In 2001, Harvard University bought the Watertown office complex, a750,000-square-foot property, for $162,641,000. Formerly known as theArsenal on the Charles, the site was built in 1816 to produce weaponsand ammunition for Navy ships, used during both World Wars for similarpurposes, and even had its own nuclear reactor. Then, in 1994, it wasclosed.
In 2001, the former brownfield site was rescued underSuperfund status, purchased by Harvard, and acquired its first tenant,Harvard Business School Publishing Corp., a division of the universitywhich occupies 18 percent of the complex. The other 80 percent isoccupied by commercial users who rent or lease the Harvard property.
Now,Harvard University plans to install a 500-kilowatt solar array on therooftop of the largest building in the complex. The roof, at 395Arsenal Street, is about as long as 2.5 football fields – the sort ofamazing space one solar installer described as, “A roof to drool over”.
Engineerssiting the project estimate there’s room for more than 1,000 panels,which could produce more than 600,000 kilowatt hours per year. Thefinal tally, 635, 272 kilowatt hours, will reduce the building’s annualelectricity consumption by 7 percent, and prevent 238 metric tons ofcarbon dioxide emissions per year, or emissions equivalent to theelectricity use of 33 households.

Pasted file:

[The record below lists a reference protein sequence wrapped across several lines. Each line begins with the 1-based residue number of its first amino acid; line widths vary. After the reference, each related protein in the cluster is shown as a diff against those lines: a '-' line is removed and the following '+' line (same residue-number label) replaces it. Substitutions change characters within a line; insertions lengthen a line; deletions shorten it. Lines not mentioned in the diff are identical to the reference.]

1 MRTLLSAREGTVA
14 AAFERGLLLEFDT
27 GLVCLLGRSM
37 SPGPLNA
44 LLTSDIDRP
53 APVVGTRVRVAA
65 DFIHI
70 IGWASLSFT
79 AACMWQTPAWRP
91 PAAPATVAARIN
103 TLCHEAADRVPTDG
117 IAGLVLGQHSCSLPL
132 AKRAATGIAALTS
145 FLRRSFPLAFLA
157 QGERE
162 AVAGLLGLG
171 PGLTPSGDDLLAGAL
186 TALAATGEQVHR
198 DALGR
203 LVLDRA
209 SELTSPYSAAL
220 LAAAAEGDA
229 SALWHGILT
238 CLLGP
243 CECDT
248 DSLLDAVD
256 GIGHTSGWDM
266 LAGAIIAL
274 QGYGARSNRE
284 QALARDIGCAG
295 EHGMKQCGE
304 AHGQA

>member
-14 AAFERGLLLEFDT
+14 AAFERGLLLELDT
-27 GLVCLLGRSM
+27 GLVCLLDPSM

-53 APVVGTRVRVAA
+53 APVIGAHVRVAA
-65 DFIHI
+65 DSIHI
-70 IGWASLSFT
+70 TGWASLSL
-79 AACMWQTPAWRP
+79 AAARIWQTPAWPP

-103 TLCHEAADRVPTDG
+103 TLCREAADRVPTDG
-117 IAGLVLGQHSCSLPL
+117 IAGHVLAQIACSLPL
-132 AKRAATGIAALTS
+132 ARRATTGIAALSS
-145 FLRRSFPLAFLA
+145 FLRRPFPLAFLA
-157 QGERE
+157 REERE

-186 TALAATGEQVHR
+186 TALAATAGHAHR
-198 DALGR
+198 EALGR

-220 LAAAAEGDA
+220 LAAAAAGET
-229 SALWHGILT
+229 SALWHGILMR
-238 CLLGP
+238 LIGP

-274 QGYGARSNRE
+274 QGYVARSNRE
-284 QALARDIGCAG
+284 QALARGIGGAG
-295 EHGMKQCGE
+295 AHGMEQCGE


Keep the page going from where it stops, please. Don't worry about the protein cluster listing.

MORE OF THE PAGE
Because of the shape of theroof, and the building’s age, the array will not be visible from streetlevel, and the installation will not require roof penetration. Thefunding for the project, whose exact cost is unspecified, comes partlyfrom a $1.08 million grant from Massachusetts’ Commonwealth Solarrebate program, stated in 2008.
Other tenants of the building (PaneraBread, Verisign, Pharmetrics and Bright Horizons) will also benefit,albeit indirectly, from the installation. According to Harvard RealEstate Services Associate Vice President Jim Gray, the solarinstallation is one step in a greater battle (toward renewable energy)that is going to be won, “with a thousand little contributions, not oneor two huge things.”
So far, in 2009, that seems to be holdingtrue, with individuals and small businesses adopting solar solutions inspite of the doom-and-gloom predictions by financial analysts for aremarkably bad solar industry year.
Harvard is also planningthe installation of wind turbines on the Soldiers Field Park Garage,and, in Cambridge, solar thermal collectors deliver heat for tworesidential properties.